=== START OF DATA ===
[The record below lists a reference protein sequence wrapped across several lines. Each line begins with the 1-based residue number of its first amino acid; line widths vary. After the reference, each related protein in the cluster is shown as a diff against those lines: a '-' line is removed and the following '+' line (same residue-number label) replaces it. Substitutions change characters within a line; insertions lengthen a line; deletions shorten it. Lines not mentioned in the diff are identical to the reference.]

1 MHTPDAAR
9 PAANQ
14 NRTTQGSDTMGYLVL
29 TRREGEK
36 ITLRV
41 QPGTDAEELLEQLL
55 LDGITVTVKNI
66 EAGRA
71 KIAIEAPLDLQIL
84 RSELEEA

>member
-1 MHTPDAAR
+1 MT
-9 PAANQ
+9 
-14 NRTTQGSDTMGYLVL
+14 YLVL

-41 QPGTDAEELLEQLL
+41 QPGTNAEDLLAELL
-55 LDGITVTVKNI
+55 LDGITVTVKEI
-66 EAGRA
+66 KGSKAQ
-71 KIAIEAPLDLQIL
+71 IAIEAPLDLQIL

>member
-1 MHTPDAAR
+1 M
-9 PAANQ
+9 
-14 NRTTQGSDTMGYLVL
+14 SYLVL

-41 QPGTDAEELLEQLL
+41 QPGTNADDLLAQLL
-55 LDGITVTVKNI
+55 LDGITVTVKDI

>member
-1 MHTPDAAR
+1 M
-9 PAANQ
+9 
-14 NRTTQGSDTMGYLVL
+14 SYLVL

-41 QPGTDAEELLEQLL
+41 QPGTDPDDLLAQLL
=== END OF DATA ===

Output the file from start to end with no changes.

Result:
[The record below lists a reference protein sequence wrapped across several lines. Each line begins with the 1-based residue number of its first amino acid; line widths vary. After the reference, each related protein in the cluster is shown as a diff against those lines: a '-' line is removed and the following '+' line (same residue-number label) replaces it. Substitutions change characters within a line; insertions lengthen a line; deletions shorten it. Lines not mentioned in the diff are identical to the reference.]

1 MHTPDAAR
9 PAANQ
14 NRTTQGSDTMGYLVL
29 TRREGEK
36 ITLRV
41 QPGTDAEELLEQLL
55 LDGITVTVKNI
66 EAGRA
71 KIAIEAPLDLQIL
84 RSELEEA

>member
-1 MHTPDAAR
+1 MT
-9 PAANQ
+9 
-14 NRTTQGSDTMGYLVL
+14 YLVL

-41 QPGTDAEELLEQLL
+41 QPGTNAEDLLAELL
-55 LDGITVTVKNI
+55 LDGITVTVKEI
-66 EAGRA
+66 KGSKAQ
-71 KIAIEAPLDLQIL
+71 IAIEAPLDLQIL

>member
-1 MHTPDAAR
+1 M
-9 PAANQ
+9 
-14 NRTTQGSDTMGYLVL
+14 SYLVL

-41 QPGTDAEELLEQLL
+41 QPGTNADDLLAQLL
-55 LDGITVTVKNI
+55 LDGITVTVKDI

>member
-1 MHTPDAAR
+1 M
-9 PAANQ
+9 
-14 NRTTQGSDTMGYLVL
+14 SYLVL

-41 QPGTDAEELLEQLL
+41 QPGTDPDDLLAQLL